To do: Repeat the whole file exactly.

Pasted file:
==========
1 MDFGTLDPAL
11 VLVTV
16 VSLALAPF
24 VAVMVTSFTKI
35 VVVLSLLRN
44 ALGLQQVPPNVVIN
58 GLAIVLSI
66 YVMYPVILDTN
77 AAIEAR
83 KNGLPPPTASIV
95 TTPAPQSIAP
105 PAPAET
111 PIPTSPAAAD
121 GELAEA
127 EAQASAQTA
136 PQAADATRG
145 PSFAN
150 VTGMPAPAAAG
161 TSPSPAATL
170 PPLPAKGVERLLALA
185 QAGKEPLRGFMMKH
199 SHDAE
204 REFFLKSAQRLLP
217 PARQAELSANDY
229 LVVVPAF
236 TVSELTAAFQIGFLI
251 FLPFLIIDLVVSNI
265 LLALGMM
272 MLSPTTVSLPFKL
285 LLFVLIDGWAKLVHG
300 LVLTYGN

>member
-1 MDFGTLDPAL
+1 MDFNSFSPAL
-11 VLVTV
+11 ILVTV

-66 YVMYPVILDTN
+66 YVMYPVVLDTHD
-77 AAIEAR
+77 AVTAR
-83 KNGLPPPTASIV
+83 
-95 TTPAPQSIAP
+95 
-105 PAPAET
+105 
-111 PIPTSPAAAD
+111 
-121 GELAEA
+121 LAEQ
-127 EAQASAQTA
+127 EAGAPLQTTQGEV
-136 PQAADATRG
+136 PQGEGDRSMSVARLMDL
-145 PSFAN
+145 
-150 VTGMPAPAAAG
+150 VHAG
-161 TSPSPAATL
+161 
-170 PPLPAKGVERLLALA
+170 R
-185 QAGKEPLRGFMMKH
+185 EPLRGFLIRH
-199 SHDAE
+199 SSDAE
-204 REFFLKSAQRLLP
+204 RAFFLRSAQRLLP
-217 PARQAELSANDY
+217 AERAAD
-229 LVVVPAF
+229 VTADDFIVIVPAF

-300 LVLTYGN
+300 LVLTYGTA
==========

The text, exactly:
1 MDFGTLDPAL
11 VLVTV
16 VSLALAPF
24 VAVMVTSFTKI
35 VVVLSLLRN
44 ALGLQQVPPNVVIN
58 GLAIVLSI
66 YVMYPVILDTN
77 AAIEAR
83 KNGLPPPTASIV
95 TTPAPQSIAP
105 PAPAET
111 PIPTSPAAAD
121 GELAEA
127 EAQASAQTA
136 PQAADATRG
145 PSFAN
150 VTGMPAPAAAG
161 TSPSPAATL
170 PPLPAKGVERLLALA
185 QAGKEPLRGFMMKH
199 SHDAE
204 REFFLKSAQRLLP
217 PARQAELSANDY
229 LVVVPAF
236 TVSELTAAFQIGFLI
251 FLPFLIIDLVVSNI
265 LLALGMM
272 MLSPTTVSLPFKL
285 LLFVLIDGWAKLVHG
300 LVLTYGN

>member
-1 MDFGTLDPAL
+1 MDFNSFSPAL
-11 VLVTV
+11 ILVTV

-66 YVMYPVILDTN
+66 YVMYPVVLDTHD
-77 AAIEAR
+77 AVTAR
-83 KNGLPPPTASIV
+83 
-95 TTPAPQSIAP
+95 
-105 PAPAET
+105 
-111 PIPTSPAAAD
+111 
-121 GELAEA
+121 LAEQ
-127 EAQASAQTA
+127 EAGAPLQTTQGEV
-136 PQAADATRG
+136 PQGEGDRSMSVARLMDL
-145 PSFAN
+145 
-150 VTGMPAPAAAG
+150 VHAG
-161 TSPSPAATL
+161 
-170 PPLPAKGVERLLALA
+170 R
-185 QAGKEPLRGFMMKH
+185 EPLRGFLIRH
-199 SHDAE
+199 SSDAE
-204 REFFLKSAQRLLP
+204 RAFFLRSAQRLLP
-217 PARQAELSANDY
+217 AERAAD
-229 LVVVPAF
+229 VTADDFIVIVPAF

-300 LVLTYGN
+300 LVLTYGTA